A collection of breaking news interactives and photo sliders that have survived workarounds of the Yahoo Paranoids and changes in CMS over years at Yahoo News.
Each August and September, as summer fades into fall, Yahoo News photographer Gordon Donovan finds himself in a familiar spot — snapping images in the area where the 9/11 terrorist attacks took place.
“I do it because I love the city, the history of the city and how we’re not going to be put down,” explained Donovan, who was born and raised on Staten Island and watched the twin towers being built from across the harbor.
But his photos aren’t random shots of the evolving downtown landscape. He returns to document the exact scenes of many memorable images taken by photojournalists that awful day in 2001.
As the drama in Washington unfolds, and a large cast of characters makes its way to the impeachment inquiry stage, keeping track of who is testifying during the public hearings and whom they are talking about is already getting complicated.
One day their names may go down in history alongside John Ehrlichman, H.R. Haldeman, John Dean and Monica Lewinsky, but for now they are new — and also, complicating matters, some of them are Ukrainian.
In order to keep track of an ever-expanding list, Yahoo News has put together a roundup of the major (and particularly interesting minor) players and what is known about their roles.
It’s been nearly six years since Hurricane Sandy descended on the New York borough of Staten Island. The storm killed 43 people in the city; 23 of those deaths occurred on Staten Island. Ten people died on the east-central coast of the island. The storm surge also destroyed neighborhoods across the island.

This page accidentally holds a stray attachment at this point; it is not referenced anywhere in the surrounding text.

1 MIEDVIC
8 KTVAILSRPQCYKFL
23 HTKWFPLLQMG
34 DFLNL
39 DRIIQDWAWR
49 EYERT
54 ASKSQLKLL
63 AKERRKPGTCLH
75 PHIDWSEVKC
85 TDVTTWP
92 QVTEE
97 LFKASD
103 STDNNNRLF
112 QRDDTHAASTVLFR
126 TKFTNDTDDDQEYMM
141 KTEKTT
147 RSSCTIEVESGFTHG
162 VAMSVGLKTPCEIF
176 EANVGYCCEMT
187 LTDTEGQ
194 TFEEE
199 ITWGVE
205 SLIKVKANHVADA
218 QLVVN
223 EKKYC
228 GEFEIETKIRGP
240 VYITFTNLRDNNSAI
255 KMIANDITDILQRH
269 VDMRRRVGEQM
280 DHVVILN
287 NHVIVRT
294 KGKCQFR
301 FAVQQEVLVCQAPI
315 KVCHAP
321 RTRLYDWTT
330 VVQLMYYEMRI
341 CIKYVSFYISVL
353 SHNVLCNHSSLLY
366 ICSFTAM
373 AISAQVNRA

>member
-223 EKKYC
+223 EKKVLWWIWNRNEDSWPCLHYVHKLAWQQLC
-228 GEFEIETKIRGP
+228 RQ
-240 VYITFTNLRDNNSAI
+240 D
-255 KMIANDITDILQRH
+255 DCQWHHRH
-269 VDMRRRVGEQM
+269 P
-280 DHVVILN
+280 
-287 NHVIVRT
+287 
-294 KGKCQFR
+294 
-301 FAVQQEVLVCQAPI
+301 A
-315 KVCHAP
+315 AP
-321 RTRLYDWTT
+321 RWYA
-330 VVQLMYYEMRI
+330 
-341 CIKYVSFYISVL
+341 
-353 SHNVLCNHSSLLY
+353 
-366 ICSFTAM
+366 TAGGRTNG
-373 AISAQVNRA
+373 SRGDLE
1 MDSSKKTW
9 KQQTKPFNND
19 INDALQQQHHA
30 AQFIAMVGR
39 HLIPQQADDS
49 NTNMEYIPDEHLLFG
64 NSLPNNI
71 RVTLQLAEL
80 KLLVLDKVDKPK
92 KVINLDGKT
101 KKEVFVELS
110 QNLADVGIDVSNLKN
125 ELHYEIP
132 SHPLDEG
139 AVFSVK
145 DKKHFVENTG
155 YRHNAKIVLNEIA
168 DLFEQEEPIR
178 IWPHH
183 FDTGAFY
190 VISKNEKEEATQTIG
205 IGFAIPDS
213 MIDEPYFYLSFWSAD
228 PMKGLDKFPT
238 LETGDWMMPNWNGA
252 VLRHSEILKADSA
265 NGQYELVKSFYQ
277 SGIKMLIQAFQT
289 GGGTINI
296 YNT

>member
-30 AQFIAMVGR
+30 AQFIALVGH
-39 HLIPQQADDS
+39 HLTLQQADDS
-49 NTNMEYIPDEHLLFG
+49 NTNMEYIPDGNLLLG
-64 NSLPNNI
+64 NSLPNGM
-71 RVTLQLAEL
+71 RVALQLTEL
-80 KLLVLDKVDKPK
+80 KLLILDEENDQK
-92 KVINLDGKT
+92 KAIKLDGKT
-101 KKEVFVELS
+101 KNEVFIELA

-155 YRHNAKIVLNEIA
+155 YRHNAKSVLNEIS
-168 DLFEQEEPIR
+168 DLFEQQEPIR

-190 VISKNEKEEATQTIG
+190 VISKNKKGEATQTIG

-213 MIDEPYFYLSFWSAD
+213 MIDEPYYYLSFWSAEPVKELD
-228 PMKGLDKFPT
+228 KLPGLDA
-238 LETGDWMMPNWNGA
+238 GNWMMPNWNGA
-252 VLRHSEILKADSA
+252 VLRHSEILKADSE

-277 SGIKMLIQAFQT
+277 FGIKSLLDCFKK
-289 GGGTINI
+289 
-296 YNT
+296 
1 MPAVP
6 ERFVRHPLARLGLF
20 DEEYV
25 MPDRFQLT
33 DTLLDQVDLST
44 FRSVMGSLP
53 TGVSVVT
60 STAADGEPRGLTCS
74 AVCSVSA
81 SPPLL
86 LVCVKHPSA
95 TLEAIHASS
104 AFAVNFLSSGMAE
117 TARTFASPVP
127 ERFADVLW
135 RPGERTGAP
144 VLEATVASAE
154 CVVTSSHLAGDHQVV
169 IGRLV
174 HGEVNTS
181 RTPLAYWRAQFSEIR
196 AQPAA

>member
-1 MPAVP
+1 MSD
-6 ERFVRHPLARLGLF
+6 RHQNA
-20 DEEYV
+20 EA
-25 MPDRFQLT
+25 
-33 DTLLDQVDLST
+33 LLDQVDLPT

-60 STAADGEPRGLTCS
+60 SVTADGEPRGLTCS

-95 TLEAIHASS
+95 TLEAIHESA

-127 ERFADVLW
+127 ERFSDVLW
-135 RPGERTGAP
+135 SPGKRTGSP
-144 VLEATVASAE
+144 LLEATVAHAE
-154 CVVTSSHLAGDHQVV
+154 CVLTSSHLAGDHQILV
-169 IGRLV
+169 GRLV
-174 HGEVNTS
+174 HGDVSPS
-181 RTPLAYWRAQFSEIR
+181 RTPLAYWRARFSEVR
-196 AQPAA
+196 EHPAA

Over the years, some Staten Islanders have rebuilt their homes and reinvested in their communities, returning to a sense of normalcy. Yahoo News recently returned to various sites that were photographed in the immediate aftermath of the storm. These side-by-side images show the burden Staten island carried but also the borough’s resiliency.
The 2016 presidential campaign began, in the minds of many of its participants, on Inauguration Day 2013. It got officially underway in November 2014 with the formation of an exploratory committee by Virginia Sen. Jim Webb.
It involved 22 debates, not counting the “kiddie tables” for the second-tier Republican candidates, and not one but two Super Tuesdays (March 1 and 15). It wound its way through Laredo, Texas, Mexico City, and Aberdeen, Scotland, as well as every hamlet and crossroads in Iowa and New Hampshire.
It drew in some two dozen major-party candidates, including both Cuban-American U.S. senators, an Indian-American governor of a Deep South state, an African-American surgeon, a Jewish socialist from Vermont and the brother and wife of former presidents, not to mention a certain billionaire businessman and reality TV star.
And it enlisted countless ordinary citizens who were thrust onto the national stage — literally, at the two national conventions — to play supporting roles in the ongoing melodrama of American democracy.
It has been one year since the Camp Fire ripped through the town of Paradise, Calif., charring over 150,000 acres, killing 85 people and destroying more than 18,000 homes and businesses.
After the fire, which was the deadliest in state history, the population of the town fell from roughly 26,000 residents to just over 2,000 and left many who still lived in nearby communities wondering how safe they really are.
Amid all the mudslinging and maneuvering, the hype and the histrionics, it’s easy to forget what a presidential campaign is really about: the issues. Yahoo Politics is here to help. From now until Election Day, we’ll be keeping track of where every candidate stands on the topics that matter most.